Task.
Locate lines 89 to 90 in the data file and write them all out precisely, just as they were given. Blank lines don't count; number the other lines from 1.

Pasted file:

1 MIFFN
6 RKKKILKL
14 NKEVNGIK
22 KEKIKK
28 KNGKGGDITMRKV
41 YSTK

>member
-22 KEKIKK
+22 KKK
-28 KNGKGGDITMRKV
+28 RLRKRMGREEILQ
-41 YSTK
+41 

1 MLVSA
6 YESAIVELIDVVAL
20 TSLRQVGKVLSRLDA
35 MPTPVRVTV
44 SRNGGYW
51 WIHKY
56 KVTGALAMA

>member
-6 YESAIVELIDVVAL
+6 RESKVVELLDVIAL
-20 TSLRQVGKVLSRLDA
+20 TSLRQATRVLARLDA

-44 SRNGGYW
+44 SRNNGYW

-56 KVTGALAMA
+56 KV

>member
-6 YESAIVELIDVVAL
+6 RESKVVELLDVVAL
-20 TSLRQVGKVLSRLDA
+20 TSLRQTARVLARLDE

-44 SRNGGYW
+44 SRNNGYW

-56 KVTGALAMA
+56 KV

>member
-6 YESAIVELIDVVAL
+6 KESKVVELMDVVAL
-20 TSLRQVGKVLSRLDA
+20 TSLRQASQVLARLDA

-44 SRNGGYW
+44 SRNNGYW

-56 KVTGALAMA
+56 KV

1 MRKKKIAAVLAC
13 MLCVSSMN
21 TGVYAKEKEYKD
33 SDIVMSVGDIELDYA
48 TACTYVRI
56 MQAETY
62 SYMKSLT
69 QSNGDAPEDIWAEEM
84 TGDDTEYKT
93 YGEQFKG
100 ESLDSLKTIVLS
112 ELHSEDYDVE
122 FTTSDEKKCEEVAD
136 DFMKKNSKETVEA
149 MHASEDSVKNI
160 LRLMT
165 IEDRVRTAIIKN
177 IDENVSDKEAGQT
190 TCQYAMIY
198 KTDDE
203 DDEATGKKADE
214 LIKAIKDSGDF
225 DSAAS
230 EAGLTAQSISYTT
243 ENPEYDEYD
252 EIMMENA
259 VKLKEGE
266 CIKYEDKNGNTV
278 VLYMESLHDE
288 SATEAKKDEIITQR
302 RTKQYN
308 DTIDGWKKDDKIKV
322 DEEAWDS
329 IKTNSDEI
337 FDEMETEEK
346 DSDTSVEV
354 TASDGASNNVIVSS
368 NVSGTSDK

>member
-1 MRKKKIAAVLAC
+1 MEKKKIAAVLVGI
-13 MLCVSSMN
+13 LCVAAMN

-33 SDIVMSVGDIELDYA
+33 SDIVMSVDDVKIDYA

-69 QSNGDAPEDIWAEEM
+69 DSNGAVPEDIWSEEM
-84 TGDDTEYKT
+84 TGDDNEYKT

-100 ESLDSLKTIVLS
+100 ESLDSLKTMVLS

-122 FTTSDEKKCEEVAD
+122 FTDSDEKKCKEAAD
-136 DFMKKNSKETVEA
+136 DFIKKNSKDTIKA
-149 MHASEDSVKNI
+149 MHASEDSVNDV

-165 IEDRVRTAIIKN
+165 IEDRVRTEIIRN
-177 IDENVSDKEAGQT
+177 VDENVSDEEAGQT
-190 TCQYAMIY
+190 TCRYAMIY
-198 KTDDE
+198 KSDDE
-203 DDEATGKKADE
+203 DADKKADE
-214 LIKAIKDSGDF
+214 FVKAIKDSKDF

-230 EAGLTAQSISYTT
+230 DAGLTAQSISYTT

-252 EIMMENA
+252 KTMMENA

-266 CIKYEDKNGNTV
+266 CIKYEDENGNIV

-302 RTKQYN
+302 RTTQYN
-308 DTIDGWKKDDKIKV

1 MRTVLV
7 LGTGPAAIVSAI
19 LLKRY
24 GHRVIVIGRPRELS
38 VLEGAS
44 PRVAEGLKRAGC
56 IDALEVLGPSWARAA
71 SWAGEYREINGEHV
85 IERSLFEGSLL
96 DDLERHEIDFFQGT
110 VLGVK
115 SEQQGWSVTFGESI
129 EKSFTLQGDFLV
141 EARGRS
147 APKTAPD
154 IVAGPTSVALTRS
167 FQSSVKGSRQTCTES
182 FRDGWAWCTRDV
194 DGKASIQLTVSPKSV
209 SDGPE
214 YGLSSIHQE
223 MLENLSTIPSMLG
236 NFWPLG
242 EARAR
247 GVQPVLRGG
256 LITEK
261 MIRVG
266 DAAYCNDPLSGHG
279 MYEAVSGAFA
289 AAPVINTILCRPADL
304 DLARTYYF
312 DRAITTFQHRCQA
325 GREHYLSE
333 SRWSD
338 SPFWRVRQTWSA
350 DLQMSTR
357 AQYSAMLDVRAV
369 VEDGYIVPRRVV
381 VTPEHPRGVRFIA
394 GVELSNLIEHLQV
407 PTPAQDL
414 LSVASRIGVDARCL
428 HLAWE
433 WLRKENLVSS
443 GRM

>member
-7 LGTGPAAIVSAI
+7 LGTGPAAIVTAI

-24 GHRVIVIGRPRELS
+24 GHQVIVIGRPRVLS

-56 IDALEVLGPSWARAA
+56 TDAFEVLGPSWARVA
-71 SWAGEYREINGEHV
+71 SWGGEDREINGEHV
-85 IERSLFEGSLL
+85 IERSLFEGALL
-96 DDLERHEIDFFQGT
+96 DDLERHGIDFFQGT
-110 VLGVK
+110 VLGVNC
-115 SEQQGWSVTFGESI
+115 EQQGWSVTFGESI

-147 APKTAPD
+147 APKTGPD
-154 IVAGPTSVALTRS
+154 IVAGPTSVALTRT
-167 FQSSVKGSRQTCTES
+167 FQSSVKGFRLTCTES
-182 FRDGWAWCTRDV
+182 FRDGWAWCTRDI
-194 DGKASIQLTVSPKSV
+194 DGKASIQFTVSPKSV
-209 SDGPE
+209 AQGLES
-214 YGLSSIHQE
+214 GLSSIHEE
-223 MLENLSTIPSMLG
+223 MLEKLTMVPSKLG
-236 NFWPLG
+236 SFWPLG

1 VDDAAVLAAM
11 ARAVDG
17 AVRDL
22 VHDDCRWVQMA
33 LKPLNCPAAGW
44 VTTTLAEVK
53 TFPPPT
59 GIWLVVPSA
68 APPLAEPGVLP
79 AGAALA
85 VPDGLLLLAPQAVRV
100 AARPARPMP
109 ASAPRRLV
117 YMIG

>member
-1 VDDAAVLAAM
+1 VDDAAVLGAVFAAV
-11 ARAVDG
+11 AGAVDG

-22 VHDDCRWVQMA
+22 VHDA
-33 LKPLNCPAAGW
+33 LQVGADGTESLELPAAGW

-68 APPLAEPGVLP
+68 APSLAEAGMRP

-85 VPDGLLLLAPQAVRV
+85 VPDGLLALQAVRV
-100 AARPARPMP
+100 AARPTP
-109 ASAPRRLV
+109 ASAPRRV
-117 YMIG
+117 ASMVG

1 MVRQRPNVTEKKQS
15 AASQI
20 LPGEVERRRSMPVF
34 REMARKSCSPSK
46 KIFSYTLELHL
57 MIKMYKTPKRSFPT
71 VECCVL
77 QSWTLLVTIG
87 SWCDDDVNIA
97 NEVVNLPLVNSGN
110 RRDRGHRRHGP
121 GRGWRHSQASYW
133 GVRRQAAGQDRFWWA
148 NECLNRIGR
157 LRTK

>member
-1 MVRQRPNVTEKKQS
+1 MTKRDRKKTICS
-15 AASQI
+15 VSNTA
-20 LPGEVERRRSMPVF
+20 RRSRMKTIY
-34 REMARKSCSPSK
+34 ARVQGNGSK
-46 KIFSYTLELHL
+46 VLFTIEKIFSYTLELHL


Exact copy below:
-13 MLCVSSMN
+13 LCVAAMN